2. Unfortunately, this does not ensure that first-year writing at DePaul is taught by faculty trained in writing—fewer than 2% of the 2,400 students in this fall’s freshman class will take Rhetoric and Composition I or II from a tenure-line faculty member. Further, high quality adjunct faculty members are routinely lost due to pedestrian wages, too-few full-time contract positions, and a pitiable retention policy. Return to text.

3. See Catherine Stimpson’s article for the significance of personal attention and mentoring at the graduate level (1149). Although her suggestions are expressly for what she calls “research institutions,” we believe her expanded definition of effective teaching should apply to graduate students in all programs. Return to text.

Works Cited

Bérubé, Michael. Employment of English: Theory, Jobs, and the Future of Literary Studies. New York: NYU Press, 1998.

Brown, Stuart C., Paul R. Meyer, and Theresa Enos. “Doctoral Programs in Rhetoric and Composition: A Catalog of the Profession.” Rhetoric Review 12 (1994): 240-389.

Brown, Stuart C., Monica F. Torres, Theresa Enos, and Erik Juergensmeyer. “Mapping a Landscape: The 2004 Survey of MA Programs in Rhetoric and Composition Studies.” Rhetoric Review 24.1 (2005): 5-13.

Comfort, Juanita R. “African-American Women's Rhetorics and the Culture of Eurocentric Scholarly Discourse.” Contrastive Rhetoric Revisited and Redefined. Ed. Clayann Gilliam Panetta. Mahwah, NJ: Erlbaum, 2001.

Dalbey, Marcia A. “What Good Is the MA Degree?” ADE Bulletin 112 (1995): 17-20.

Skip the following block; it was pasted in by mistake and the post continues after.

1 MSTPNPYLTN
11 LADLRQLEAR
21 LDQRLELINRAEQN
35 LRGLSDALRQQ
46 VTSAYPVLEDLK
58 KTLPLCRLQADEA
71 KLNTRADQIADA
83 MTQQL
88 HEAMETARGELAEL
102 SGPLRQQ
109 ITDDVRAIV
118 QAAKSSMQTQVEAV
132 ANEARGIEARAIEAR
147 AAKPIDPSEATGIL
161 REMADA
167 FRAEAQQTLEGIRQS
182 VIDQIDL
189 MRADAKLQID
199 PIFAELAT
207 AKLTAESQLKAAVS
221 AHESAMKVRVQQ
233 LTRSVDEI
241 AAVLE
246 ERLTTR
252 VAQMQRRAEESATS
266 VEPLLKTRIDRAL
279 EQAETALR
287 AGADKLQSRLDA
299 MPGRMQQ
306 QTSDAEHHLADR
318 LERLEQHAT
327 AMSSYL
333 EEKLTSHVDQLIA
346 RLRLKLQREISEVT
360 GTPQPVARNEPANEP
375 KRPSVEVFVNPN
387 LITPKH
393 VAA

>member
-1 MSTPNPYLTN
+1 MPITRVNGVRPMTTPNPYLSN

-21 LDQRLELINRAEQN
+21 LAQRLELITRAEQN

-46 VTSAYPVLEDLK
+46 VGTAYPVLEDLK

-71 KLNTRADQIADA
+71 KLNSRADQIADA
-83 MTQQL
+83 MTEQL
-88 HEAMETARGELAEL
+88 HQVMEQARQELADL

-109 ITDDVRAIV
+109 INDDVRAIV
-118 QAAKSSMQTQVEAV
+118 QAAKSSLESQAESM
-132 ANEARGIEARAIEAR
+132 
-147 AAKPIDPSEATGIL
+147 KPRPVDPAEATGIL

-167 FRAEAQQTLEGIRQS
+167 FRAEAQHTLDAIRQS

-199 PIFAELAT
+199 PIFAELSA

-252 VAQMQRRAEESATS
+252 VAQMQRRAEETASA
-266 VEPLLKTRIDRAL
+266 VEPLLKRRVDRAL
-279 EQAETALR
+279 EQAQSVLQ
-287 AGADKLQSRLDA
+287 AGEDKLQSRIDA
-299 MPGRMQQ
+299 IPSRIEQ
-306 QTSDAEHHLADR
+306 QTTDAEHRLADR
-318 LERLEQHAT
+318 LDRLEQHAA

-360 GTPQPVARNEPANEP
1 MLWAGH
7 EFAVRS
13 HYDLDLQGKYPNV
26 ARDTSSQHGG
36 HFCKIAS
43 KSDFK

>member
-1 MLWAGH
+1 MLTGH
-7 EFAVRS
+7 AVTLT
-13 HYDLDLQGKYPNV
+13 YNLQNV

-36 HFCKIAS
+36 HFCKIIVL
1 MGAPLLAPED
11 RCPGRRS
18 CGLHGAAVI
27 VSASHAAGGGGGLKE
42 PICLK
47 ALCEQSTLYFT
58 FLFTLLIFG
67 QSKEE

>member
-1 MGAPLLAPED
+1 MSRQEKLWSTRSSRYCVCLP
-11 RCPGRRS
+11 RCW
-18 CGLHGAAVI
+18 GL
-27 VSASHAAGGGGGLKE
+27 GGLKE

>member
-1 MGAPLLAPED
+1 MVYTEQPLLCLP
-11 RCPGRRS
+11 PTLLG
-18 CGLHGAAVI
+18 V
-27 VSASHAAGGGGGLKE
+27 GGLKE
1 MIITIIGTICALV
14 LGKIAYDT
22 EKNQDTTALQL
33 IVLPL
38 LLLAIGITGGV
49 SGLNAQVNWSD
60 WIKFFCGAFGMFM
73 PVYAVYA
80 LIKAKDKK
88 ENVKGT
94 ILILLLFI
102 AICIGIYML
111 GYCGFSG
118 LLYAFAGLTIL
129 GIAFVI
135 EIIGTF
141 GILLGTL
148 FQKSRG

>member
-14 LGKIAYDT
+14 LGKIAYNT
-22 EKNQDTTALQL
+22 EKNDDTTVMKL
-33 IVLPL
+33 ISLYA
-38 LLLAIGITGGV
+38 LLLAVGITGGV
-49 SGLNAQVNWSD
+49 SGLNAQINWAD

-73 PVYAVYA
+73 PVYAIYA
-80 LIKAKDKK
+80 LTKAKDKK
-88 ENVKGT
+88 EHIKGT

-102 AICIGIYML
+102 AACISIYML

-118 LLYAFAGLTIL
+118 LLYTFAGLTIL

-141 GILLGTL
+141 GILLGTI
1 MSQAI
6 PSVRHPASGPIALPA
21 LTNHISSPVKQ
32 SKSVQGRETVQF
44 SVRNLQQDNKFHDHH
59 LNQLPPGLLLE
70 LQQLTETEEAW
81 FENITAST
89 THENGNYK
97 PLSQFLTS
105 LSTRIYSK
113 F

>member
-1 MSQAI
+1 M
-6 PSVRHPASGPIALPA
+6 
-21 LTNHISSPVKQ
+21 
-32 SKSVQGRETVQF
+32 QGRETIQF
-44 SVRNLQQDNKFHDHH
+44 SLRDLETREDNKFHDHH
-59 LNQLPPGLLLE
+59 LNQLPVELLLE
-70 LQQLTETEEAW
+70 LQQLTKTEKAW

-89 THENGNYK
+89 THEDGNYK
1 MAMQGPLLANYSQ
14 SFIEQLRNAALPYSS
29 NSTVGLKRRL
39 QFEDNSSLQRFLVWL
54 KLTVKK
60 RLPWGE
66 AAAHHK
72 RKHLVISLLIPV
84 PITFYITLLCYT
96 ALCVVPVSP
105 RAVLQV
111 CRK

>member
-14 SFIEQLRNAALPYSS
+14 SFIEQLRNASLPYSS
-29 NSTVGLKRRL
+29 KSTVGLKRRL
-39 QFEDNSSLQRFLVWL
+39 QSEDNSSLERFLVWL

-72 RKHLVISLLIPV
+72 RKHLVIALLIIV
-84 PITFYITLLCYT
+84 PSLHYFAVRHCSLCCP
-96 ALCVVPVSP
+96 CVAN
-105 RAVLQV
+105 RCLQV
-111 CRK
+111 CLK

Duyfhuizen, Bernard. “Betwixt and Between: The Master’s Program and a Field of Dreams.” ADE Bulletin 112 (Winter 1995): 21-24.

Gaylord, Mary M. “On the Outside Looking In: Some Thoughts about the MA Degree.” PMLA 115 (2000): 1267–69.

Lunsford, Andrea, Helene Moglen, and James F. Slevin, eds. The Future of Doctoral Studies in English. New York: MLA, 1989.

MLA Committee Report on Professional Employment. Final Report. New York: MLA, 1997. <>.

Mahala, Daniel, and Jody Swilky. “Constructing Disciplinary Space: the Borders, Boundaries, and Zones of English Studies.” JAC 23 (2003): 765-98.

Nelson, Cary. “Graduate Studies and the Job Market.” PMLA 115 (2000): 1200-1202.

North, Stephen. Refiguring the Ph.D. in English Studies: Writing, Doctoral Education, and the Fusion-Based Curriculum. Urbana: NCTE, 2000.

Vandenberg, Peter. “Integrated Writing Programs in American Universities: Whither Creative Writing?” New Writing 1.2 (2004): 6-14.

Vandenberg, Peter, and Jennifer Clary-Lemon. “Looking for Location Where it Can’t Be Found: Possibilities for Graduate Pedagogy in Rhetoric and Composition.” The Locations of Composition. Ed. Christian Weisser and Christopher Keller. Albany: SUNY P, forthcoming.

Steward, Doug. “The Master’s Degree in the Modern Languages since 1966.” ADE Bulletin 136 (Winter 2004): 50-68.

Stimpson, Catherine. “Myths of Transformation: Realities of Change.” PMLA 115 (2000): 1142-53.

Wright, Erika J. “Graduate Degree on the Margins: Educational and Professional Concerns of the MA Student.” M/MLA Journal 37.2 (Fall 2004):

Young, Richard E., and Erwin R. Steinberg. “Planning Graduate Programs in Rhetoric in Departments of English.” Rhetoric Review 18.2 (Spring 2000): 390-402.

Appendix: Complete List of MWR Course Offerings

Technical and Professional Writing

Literary Writing

Writing Theory and Pedagogy